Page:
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Despite the well-documented chaos wrought by sea level rise, hurricanes, and climate change, Americans keep returning to imperiled coastal areas. In fact, a new study in the journal Nature Sustainability indicates residents may be living larger than they were before the storm.
In an analysis of satellite images of five American coastal communities before and after a catastrophic weather event, the authors found “the same pattern at all five locations: since the last major hurricane, larger residential buildings have tended to replace smaller ones,” according to the study.
Eli - Lazarus - Lecturer - Geomorphology - University
Eli Lazarus, a lecturer in geomorphology at the University of Southampton and lead author on the study, says that the findings have important repercussions for taxpayers. It may also fill in a few more pixels in our big picture understanding of the way Americans respond to disasters.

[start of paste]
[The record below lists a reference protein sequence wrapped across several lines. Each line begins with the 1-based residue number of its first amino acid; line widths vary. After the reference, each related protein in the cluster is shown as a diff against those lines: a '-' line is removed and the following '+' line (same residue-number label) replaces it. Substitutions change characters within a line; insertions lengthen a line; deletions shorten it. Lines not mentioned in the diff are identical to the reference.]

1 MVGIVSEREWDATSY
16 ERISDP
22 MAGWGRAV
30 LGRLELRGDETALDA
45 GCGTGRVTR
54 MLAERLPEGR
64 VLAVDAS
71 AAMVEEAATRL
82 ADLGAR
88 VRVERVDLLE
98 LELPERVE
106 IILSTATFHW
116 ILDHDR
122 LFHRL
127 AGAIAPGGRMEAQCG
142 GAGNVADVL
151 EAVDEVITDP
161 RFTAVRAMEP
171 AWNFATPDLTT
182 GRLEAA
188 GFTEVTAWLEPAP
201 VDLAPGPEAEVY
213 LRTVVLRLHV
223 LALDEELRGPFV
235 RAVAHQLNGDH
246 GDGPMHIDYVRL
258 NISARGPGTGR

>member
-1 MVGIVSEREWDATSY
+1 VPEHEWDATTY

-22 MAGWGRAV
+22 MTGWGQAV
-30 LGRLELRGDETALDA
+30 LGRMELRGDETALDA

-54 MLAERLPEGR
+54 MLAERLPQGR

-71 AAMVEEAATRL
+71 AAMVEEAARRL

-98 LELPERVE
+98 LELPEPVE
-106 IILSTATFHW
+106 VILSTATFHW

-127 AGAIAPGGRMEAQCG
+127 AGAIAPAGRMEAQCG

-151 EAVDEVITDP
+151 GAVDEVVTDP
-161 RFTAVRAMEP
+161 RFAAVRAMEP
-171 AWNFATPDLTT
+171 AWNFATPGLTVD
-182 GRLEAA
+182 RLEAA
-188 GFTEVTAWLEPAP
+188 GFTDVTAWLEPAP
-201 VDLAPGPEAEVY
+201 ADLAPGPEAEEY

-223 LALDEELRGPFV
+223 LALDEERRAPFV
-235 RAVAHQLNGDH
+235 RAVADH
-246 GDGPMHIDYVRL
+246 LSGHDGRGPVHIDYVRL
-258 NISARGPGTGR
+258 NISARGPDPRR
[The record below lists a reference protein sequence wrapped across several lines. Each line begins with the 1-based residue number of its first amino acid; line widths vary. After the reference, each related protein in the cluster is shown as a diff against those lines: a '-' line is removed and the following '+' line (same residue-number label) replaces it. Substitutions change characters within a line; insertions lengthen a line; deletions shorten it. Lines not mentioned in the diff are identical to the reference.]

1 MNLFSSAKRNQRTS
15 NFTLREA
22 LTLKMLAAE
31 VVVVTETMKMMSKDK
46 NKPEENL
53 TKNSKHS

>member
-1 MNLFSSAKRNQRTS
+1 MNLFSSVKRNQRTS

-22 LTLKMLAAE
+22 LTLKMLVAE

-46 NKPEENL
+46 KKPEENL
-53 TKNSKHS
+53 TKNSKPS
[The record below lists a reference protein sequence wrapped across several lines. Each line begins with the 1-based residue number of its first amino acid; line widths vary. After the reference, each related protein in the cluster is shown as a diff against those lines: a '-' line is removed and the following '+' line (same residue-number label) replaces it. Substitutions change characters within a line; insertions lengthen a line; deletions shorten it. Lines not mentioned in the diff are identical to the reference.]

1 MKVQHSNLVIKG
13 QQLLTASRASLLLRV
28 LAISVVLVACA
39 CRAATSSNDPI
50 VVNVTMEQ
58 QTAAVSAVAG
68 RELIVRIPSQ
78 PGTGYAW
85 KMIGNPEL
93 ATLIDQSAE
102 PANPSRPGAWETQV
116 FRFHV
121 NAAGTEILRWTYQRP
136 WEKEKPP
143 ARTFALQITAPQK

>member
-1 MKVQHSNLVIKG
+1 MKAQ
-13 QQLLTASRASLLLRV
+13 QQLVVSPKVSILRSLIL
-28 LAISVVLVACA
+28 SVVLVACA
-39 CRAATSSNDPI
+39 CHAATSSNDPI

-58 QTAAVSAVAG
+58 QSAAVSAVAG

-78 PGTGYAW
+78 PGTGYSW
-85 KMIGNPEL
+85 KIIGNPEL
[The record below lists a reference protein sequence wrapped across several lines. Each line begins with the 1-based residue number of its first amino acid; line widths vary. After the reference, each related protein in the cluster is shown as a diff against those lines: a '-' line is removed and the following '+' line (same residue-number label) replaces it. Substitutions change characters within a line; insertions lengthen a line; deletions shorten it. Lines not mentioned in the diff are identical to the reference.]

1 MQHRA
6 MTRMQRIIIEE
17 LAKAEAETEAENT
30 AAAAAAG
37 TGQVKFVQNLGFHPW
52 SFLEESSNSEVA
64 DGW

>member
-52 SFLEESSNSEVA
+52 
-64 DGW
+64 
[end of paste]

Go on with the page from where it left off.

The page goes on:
To estimate the mean change in real estate, Lazarus and his team gathered satellite data, from sources like Google Earth, of five hurricane-prone places: Mantoloking, New Jersey; Hatteras and Frisco, North Carolina; Santa Rosa Island, Florida; Dauphin Island, Alabama; and Bolivar, Texas. They looked at images taken before the most recent hurricane and compared them to satellite data gathered post-recovery.
Study - Inclusion - Criteria - Structure - Percent
Even with conservative study inclusion criteria (any structure that experienced a 15 percent or smaller change in size was excluded, Lazarus says, because with “satellite imagery, there’s tilt, the sun can glare in places, and you have to be careful with what you’re digitizing”), the results were striking. The study found that rebuilds were between 19 and 50 percent larger than the original structure. New construction increased in mean size between 14 percent and 55 percent compared to the buildings that stood before a given storm.
Lazarus admits that “people can renovate their houses for all manner of reasons,” and houses everywhere in the United States have...
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